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Reconciliation and the pursuit of peace

February 25, 2013

Alex Bellamy in The Immanent Frame:

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Today, at the beginning of 2013, the world is confronted by a bewildering array of protracted and new armed conflicts: Syria, Gaza, the Democratic Republic of Congo, South Sudan, Sudan, Myanmar, Mali, Chad, the Central African Republic, and Libya are just a few of the many parts of the world wracked by violent conflict. And, although some of the rhetoric about the burden of civilian suffering compared to military casualties in these so-called “new wars” may have been overblown (not least because civilians havealways paid a heavy cost in war), there is little doubting that non-combatants remain firmly in the firing line. The injustices of war are legion and extend to killing, torture, mutilation, sexual and gender based violence and abuse, forced displacement, and much else. For all that the world’s governments proclaim their commitment to the protection of civilians of armed conflict, and for all the writings on the moral and legal constraints introduced over the past three millennia or so, war always produces more than its fair share of injustice. Even “good wars” produce injustice: recall A. C. Grayling’s withering dissection of allied terror bombing in Germany during the Second World War.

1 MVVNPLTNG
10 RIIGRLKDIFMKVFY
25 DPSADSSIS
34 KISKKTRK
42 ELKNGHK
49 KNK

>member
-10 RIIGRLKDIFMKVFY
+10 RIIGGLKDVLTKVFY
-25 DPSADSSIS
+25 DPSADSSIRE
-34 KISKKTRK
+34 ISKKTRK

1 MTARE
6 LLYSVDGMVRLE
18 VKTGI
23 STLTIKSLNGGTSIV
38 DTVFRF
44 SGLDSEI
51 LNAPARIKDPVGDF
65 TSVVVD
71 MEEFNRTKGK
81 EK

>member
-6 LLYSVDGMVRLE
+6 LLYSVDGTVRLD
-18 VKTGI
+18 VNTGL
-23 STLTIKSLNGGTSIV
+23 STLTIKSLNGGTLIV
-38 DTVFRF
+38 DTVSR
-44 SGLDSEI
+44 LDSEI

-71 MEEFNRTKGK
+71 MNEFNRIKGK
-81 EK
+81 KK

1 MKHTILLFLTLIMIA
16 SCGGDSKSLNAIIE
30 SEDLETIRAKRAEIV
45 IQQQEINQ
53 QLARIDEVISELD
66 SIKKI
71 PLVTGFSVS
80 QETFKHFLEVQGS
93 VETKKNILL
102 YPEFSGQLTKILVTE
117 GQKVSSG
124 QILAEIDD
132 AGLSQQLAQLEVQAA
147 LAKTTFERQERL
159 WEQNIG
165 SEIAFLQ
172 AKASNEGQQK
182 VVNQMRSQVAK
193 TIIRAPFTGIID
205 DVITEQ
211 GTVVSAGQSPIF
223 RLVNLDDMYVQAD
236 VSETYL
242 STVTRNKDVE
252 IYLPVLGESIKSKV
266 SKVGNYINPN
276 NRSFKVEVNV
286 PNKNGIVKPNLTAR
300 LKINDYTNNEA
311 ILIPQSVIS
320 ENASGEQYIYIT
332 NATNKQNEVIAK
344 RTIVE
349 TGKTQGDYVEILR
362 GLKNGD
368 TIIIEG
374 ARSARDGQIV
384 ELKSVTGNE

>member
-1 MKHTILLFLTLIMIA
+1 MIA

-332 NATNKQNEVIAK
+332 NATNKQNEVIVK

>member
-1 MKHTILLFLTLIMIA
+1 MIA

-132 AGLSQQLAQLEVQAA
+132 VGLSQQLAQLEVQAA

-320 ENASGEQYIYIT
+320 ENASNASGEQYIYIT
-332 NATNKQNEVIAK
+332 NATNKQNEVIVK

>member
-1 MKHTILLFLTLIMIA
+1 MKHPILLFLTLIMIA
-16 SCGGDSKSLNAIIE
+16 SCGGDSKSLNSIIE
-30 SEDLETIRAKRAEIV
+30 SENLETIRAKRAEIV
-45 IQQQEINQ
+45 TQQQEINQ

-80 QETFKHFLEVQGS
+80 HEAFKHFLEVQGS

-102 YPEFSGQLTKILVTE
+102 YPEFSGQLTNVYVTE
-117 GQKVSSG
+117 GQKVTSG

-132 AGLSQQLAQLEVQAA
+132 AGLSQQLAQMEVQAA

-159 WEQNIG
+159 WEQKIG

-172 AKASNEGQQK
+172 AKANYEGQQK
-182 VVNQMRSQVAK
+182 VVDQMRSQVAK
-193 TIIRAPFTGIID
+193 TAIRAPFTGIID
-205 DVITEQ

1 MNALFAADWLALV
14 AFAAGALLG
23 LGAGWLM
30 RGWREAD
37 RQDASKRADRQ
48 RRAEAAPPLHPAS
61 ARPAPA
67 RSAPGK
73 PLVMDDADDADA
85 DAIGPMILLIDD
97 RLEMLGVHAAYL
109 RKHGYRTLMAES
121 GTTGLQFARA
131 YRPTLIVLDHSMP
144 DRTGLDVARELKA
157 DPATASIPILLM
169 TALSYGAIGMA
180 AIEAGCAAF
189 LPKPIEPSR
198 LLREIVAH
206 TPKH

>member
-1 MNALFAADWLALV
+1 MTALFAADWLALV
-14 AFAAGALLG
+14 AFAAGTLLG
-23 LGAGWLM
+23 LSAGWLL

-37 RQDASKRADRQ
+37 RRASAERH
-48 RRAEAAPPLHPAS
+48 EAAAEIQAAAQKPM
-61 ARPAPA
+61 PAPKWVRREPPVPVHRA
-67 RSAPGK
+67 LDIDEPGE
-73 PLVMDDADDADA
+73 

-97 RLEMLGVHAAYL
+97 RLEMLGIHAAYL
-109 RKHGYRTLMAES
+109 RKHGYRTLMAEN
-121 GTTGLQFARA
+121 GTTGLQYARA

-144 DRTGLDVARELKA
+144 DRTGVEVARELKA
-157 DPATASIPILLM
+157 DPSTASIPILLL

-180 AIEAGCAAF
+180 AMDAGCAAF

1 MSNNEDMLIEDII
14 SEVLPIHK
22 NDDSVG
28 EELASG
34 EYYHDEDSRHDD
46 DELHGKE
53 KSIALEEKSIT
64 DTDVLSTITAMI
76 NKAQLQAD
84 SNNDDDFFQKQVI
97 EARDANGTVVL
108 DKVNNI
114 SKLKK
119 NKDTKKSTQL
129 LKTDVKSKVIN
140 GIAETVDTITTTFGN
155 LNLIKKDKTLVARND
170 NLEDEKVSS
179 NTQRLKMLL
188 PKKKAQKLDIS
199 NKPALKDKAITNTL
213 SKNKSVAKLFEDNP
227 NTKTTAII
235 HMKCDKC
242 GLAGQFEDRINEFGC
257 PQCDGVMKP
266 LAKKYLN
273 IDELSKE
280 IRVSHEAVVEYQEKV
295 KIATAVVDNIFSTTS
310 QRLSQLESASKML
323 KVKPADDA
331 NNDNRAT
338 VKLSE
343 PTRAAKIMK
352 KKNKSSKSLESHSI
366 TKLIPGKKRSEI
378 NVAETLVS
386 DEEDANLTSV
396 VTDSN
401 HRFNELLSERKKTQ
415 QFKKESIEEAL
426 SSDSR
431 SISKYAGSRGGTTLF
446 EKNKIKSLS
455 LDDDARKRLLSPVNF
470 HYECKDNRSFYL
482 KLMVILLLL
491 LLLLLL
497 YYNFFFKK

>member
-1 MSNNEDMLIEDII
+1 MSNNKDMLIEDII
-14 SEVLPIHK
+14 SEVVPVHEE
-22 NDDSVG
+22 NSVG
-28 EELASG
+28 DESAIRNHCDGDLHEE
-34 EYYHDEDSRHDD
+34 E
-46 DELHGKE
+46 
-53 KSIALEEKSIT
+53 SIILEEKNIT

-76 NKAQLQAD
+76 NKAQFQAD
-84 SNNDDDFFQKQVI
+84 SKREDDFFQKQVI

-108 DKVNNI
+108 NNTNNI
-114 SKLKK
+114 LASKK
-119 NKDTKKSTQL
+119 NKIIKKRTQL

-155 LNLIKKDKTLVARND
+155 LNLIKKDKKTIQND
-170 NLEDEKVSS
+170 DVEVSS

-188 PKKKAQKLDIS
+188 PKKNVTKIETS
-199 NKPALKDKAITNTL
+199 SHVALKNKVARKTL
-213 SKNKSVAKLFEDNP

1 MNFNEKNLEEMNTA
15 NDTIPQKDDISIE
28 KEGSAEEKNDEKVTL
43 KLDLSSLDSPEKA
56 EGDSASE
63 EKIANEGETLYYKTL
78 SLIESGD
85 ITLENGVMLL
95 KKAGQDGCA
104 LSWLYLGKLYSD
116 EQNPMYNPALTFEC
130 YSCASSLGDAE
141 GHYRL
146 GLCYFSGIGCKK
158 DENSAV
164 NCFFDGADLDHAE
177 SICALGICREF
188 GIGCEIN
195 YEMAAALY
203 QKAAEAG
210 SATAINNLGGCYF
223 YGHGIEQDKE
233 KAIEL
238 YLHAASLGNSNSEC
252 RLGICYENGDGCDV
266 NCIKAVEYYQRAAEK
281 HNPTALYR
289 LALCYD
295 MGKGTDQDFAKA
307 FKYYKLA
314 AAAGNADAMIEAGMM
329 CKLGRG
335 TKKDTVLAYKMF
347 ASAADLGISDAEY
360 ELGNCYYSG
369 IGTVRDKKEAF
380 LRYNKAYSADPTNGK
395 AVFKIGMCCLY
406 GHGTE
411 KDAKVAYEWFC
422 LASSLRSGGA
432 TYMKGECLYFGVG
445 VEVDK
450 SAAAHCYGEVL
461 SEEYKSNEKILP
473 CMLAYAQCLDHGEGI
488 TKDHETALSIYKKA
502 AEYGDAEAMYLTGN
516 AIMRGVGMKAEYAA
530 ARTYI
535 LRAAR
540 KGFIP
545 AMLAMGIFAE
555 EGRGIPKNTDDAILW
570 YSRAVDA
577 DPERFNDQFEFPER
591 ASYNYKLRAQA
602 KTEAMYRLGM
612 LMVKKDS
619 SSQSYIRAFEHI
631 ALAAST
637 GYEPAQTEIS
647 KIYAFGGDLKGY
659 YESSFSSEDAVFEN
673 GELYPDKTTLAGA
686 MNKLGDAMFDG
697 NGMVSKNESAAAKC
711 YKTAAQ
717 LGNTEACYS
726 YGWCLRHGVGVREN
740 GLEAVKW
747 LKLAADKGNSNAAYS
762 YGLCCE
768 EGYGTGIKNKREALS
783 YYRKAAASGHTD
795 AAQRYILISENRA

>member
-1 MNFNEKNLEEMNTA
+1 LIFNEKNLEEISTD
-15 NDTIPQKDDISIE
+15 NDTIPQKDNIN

Not without reason, then, Daniel Philpott starts from the assumption that war leaves behind wounds of injustice. These are not just physical bodily wounds—though they are paramount—but are wounds in the form of violations of human rights, wounds of ignorance about the source and circumstance of injustice, wounds derived from lack of acknowledgement, and what Philpott describes as “the standing victory of the wrongdoer’s political injustice.” Taking a somewhat Kantian line, Philpott notes that wrongdoers are also themselves wounded by their acts, a view that also finds strong resonance in the religious traditions that he examines.. Their wrongdoing creates a moral sickness that inhibits fulfilment and happiness. As Philpott reminds us, the technology of the gas chamber was first developed as a way of saving German firing squads from the trauma caused by their deeds. [More]

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